ANZAC biscuits for the Gallipoli centenary

ANZAC biscuit recipe on eatlivetravelwrite.comToday, April 25th, 2015, is the 100th anniversary of the ANZAC landing on the shores of Gallipoli.  Every year, ANZAC Day is day of remembrance where Australians and New Zealanders honour the memory of those who have served and died in all military operations. This year is particularly meaningful.

Though it’s long been associated with World War 1, the history of the ANZAC biscuit (cookie) can be traced back to Scotland’s famous oat cakes but during World War I, mothers, wives and girlfriends would send food care packages to their men serving in the war, concerned for their nutritional welfare.  The problem was the ships carrying the packages would sometimes take over two months to arrive, so any food had to be edible after that long without refrigeration.  The ANZAC biscuit only contains a few ingredients, none of which spoil quickly (no eggs).

BillyTeaTin on eatlivetravelwite.comDuring the war, eggs were scarce, so the binding agent is the golden syrup (or sweet brown rice syrup if you cannot find golden syrup).  To make sure the biscuits stayed crisp on the long voyage, they were packed in tins such as airtight Billy Tea tins (source).

(I have to say, my favourite ANZAC biscuits are a bit crunchy but mostly chewy so I wouldn’t have minded if my biscuits arrived not-so-crisp!)

These were dubbed ANZAC biscuits after the landing at Gallipoli and are one of the few products able to be legally marketed in Australia using the word ANZAC which is protected by Federal Legislation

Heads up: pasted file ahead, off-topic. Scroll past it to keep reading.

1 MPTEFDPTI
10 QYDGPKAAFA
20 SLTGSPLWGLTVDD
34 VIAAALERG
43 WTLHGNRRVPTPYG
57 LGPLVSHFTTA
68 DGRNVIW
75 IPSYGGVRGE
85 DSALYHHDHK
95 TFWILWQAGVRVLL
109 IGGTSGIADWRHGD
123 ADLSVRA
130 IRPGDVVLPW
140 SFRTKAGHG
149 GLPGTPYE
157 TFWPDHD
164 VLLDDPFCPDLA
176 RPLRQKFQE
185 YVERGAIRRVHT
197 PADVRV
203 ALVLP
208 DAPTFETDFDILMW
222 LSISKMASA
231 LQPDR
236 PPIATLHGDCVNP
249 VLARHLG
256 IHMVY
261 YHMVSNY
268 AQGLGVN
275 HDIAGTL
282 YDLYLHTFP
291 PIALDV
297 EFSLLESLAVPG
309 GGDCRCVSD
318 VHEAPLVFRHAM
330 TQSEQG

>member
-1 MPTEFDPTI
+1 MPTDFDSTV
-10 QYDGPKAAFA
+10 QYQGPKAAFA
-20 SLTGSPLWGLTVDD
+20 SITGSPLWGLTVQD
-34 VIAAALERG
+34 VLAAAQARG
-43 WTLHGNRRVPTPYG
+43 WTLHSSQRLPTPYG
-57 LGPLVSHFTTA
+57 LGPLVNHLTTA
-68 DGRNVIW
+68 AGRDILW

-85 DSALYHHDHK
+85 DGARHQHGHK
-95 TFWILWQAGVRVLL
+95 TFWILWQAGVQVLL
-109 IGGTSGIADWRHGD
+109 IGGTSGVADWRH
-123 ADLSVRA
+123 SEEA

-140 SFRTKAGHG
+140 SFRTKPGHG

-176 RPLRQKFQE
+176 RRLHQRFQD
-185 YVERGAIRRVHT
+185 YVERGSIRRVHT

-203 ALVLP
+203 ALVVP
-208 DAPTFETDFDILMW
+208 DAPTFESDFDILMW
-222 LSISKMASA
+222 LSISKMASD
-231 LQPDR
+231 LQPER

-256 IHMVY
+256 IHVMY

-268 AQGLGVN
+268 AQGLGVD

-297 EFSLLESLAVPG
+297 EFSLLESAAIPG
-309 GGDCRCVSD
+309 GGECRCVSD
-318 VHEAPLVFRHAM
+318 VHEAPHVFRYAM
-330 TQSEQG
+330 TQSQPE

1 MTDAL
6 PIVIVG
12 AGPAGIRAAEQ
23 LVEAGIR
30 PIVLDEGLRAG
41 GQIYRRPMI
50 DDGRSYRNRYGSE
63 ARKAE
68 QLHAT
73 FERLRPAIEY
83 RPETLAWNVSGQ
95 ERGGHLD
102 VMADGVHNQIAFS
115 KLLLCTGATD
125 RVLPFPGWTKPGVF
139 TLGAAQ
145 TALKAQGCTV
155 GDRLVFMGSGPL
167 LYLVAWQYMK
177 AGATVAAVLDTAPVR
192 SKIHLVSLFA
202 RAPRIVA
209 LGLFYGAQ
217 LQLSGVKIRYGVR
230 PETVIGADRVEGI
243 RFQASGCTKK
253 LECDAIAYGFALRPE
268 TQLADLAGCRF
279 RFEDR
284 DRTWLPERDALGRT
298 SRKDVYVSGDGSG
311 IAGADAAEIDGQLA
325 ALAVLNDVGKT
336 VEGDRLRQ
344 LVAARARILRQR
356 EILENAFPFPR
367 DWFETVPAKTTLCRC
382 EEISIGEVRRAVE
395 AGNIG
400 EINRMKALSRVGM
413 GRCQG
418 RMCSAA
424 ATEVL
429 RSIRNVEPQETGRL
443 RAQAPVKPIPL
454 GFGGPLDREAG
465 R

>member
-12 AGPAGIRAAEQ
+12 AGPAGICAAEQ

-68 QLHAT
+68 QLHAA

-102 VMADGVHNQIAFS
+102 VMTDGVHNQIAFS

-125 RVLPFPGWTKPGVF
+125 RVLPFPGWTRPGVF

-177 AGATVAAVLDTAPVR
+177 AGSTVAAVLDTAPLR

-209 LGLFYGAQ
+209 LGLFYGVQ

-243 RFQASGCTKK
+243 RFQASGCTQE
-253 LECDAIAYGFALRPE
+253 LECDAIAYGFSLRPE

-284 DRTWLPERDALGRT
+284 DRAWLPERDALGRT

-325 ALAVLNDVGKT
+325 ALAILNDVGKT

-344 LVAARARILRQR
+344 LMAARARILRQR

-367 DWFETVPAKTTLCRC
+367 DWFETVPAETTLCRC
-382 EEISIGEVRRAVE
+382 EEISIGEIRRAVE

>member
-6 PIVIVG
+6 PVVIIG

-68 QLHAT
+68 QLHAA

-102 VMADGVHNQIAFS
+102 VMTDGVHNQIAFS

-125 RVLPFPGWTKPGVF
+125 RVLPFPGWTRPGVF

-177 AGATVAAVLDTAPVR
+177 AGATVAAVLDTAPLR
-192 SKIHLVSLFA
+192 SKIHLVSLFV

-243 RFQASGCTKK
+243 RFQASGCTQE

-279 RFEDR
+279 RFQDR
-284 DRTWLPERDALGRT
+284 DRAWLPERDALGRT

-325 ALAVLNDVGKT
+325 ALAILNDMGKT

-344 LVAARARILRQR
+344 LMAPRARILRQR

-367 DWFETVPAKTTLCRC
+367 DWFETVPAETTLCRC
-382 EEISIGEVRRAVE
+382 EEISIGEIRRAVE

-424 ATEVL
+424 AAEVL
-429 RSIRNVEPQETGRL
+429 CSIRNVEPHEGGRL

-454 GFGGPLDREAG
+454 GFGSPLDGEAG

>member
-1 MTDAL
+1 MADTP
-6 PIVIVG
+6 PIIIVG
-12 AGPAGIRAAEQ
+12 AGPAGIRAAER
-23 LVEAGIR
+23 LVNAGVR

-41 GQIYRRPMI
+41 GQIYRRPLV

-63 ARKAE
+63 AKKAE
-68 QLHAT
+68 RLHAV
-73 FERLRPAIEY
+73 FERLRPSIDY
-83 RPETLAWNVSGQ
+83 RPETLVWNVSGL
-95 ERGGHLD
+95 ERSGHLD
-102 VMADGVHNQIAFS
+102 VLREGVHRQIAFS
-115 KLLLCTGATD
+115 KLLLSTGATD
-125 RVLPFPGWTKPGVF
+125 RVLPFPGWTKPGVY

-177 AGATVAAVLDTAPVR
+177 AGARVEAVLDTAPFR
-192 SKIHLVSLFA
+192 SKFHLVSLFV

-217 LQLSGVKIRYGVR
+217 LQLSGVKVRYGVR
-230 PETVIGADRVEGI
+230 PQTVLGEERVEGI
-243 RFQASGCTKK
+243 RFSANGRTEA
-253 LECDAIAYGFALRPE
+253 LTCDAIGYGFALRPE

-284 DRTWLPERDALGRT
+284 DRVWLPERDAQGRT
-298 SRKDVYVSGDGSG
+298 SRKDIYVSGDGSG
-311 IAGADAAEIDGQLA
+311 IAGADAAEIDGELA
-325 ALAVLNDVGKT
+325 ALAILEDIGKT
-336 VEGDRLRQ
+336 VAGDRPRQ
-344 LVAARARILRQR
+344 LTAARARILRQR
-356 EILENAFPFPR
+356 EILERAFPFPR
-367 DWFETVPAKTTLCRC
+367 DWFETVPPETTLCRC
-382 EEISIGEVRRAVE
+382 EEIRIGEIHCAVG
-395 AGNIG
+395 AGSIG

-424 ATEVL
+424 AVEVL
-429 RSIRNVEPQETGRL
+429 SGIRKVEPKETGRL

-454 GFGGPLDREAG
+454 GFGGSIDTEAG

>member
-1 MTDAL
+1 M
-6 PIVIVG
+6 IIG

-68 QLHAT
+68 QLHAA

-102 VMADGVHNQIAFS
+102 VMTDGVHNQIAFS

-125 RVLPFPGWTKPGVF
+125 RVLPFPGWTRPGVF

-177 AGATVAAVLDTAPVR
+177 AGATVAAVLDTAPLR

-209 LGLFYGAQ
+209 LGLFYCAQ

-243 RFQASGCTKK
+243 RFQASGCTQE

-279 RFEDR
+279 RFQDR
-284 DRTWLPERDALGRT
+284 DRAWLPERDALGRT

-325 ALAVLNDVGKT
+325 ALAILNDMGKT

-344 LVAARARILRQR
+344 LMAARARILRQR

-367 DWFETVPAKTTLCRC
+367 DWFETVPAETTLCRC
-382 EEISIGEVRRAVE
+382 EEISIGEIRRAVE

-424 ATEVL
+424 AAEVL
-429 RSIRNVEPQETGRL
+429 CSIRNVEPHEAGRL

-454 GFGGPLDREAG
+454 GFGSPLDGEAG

ANZAC biscuits on eatlivetravelwrite.comI posted the recipe for ANZAC biscuits five years ago but I wanted to include an updated version this year, notably to mark the centenary but also to include some updated information (with the ingredients in weight instead of volume since this is how I bake now and a substitute for golden syrup in case you can’t find it).

Yield: 24 biscuits

ANZAC biscuits

ANZAC biscuits

A sweet biscuit (cookie) from in Australia/ New Zealand associated with the Australian and New Zealand Army Corps (ANZAC). It's said that during World War I, mothers, wives and girlfriends would often send care packages to their men, concerned for their nutritional welfare. The problem was that the ships carrying the packages would sometimes take in excess of two months to arrive, so any food had to be edible even after that long without refrigeration. The ANZAC biscuit not only met the nutritional requirements of these women, but also contains only a few ingredients, none of which spoil quickly. These were dubbed ANZAC biscuits after the landing at Gallipoli.

Prep Time 10 minutes
Cook Time 15 minutes
Total Time 25 minutes


  • 150 g (1 cup) all-purpose (plain) flour
  • 100g (1 cup) large flake rolled oats (not instant)
  • 100g (3/4 cup) desiccated coconut
  • 150g (3/4 cup) granulated sugar
  • 113g (1 stick/ 8 tablespoons) unsalted butter
  • 2 tablespoons golden syrup (or sweet brown rice syrup)
  • 1 tablespoon boiling water
  • 1/2 teaspoon baking soda


  1. Preheat the oven to 325˚F.
  2. Line two baking trays with parchment paper or silicone baking mats.
  3. Sift the flour into a large bowl. Stir in the oats, coconut and sugar.